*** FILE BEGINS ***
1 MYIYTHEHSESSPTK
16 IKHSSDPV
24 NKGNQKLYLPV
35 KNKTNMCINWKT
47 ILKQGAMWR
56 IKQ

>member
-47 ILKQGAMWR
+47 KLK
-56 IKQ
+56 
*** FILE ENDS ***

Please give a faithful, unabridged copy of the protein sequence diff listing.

1 MYIYTHEHSESSPTK
16 IKHSSDPV
24 NKGNQKLYLPV
35 KNKTNMCINWKT
47 ILKQGAMWR
56 IKQ

>member
-47 ILKQGAMWR
+47 KLK
-56 IKQ
+56 